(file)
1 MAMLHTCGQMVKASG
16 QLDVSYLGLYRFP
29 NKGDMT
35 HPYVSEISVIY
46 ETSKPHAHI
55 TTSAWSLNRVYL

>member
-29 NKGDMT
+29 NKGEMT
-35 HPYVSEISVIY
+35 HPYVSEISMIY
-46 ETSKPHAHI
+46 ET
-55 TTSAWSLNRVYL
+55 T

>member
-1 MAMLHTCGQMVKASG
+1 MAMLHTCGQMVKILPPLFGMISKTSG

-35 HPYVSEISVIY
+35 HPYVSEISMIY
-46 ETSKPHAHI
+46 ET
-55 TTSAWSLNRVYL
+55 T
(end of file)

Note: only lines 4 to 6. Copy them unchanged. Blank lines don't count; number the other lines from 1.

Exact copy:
35 HPYVSEISVIY
46 ETSKPHAHI
55 TTSAWSLNRVYL